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Marine Ecology Progress Series

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MEPS 558:153-158 (2016)  -  DOI:

Fast-spreading green beds of recently introduced Halimeda incrassata invade Mallorca island (NW Mediterranean Sea)

Josep Alós1,2,*, Fiona Tomas1,3, Jorge Terrados1, Heroen Verbruggen4, Enric Ballesteros5

1Instituto Mediterráneo de Estudios Avanzados, IMEDEA (CSIC-UIB). C/ Miquel Marqués 21, 07190, Esporles, Illes Balears, Spain
2Department of Biology and Ecology of Fishes, Leibniz-Institute of Freshwater Ecology and Inland Fisheries, Müggelseedamm 310, 12587 Berlin, Germany
3Department of Fisheries and Wildlife, Oregon State University, OR, USA
4School of BioSciences, University of Melbourne, Victoria 3010, Australia
5Centre d’Estudis Avançats de Blanes (CEAB-CSIC), C/ Accés Cala Sant Francesc 14, 17300, Girona, Spain
*Corresponding author:

ABSTRACT: Mediterranean marine biodiversity is undergoing a tropicalization process. We present the first record and spread dynamics of the tropical green seaweed Halimeda incrassata (Bryopsidales, Chlorophyta) from the Mediterranean Sea. Plants were observed at 2 sites off Mallorca island (NW Mediterranean), and species identification was confirmed molecularly. Since the first observation of this alien seaweed in 2011, it has spread rapidly in the shallow subtidal habitat of a marine protected area located in Palma Bay, which has a depth of up to ca. 20 m. By 2015, this species spread by a factor of 6.75 and extended to an area of 2.7 km2, covering a total of 41% of the monitored area. The dynamics of the invasion suggest rapid colonization and establishment and spreading of the species through shallow sedimentary and rocky habitats. H. incrassata has the potential to strongly alter the ecosystem services and functioning of shallow Mediterranean habitats. We encourage authorities to pay attention to the spread of this alien seaweed at larger scales and determine the positive and negative effects of the invasion in order to facilitate research-driven decision making.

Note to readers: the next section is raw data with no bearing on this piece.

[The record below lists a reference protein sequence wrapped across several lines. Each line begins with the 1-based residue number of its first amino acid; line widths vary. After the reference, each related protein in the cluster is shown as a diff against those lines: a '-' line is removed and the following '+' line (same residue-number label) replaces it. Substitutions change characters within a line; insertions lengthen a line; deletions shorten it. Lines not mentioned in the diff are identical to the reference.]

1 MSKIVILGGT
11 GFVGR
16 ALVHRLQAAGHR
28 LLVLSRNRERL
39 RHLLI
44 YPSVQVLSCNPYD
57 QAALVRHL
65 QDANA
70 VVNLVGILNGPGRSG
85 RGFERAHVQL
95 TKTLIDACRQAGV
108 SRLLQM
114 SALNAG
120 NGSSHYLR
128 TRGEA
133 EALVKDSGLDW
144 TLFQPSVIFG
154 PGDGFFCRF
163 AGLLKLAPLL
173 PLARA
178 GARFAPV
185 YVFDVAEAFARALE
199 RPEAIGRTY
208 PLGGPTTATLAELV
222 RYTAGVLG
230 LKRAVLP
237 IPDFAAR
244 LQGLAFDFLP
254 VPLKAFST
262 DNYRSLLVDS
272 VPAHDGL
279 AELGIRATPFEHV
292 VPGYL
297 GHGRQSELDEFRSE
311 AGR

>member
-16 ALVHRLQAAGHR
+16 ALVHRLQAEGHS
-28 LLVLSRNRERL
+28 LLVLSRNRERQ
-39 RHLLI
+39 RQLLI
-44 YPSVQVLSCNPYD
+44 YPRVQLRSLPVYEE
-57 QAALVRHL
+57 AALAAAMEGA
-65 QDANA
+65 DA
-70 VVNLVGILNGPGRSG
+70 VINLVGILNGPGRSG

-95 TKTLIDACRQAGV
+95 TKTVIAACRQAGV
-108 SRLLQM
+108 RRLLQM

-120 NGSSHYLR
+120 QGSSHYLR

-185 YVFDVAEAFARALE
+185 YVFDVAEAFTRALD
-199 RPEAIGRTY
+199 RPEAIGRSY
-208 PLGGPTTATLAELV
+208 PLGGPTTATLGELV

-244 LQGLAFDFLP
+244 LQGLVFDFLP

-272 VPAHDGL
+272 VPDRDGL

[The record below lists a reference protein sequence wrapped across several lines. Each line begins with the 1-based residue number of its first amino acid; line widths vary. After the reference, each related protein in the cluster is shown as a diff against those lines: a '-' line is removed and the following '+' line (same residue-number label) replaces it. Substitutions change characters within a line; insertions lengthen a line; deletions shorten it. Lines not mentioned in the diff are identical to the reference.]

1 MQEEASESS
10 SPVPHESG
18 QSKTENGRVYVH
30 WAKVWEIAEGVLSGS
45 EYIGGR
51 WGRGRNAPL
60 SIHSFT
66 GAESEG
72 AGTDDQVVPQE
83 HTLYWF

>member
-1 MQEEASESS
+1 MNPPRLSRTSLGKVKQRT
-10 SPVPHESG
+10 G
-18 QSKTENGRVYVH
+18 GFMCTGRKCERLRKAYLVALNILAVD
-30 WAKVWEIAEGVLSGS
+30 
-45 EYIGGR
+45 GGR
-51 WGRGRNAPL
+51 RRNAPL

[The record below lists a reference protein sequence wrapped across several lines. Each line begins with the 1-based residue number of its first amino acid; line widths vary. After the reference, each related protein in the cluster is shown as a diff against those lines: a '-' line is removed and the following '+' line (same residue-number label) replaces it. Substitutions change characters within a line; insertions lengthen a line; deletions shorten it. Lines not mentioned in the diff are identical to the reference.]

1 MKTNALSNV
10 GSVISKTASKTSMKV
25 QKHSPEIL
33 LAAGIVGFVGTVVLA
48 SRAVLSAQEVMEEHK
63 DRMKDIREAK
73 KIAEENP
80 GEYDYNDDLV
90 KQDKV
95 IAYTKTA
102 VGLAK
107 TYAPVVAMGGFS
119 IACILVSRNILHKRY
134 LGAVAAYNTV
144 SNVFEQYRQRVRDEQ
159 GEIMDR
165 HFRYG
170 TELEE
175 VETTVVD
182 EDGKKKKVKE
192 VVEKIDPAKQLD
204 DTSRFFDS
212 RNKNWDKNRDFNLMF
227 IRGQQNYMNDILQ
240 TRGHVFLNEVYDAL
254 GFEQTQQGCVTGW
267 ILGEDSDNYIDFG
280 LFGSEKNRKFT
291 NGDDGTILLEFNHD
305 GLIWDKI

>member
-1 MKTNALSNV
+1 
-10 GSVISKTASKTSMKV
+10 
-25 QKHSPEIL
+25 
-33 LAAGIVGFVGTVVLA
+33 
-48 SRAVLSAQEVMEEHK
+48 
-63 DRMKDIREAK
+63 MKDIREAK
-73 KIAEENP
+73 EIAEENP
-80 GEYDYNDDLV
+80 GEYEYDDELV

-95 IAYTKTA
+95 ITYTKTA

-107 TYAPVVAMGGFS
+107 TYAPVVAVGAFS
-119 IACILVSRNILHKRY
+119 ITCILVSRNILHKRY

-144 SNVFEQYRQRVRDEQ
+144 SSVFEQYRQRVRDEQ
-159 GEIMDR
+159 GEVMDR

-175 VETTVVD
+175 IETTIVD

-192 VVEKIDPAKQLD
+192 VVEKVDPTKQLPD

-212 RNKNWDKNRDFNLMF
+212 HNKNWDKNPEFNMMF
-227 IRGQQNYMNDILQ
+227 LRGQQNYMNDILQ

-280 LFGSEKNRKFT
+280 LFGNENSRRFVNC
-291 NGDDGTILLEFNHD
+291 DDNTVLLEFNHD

KEY WORDS: Alien species · Fisheries · Mediterranean Sea · Tropicalization · Sediments · tufA gene

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Cite this article as: Alós J, Tomas F, Terrados J, Verbruggen H, Ballesteros E (2016) Fast-spreading green beds of recently introduced Halimeda incrassata invade Mallorca island (NW Mediterranean Sea). Mar Ecol Prog Ser 558:153-158.

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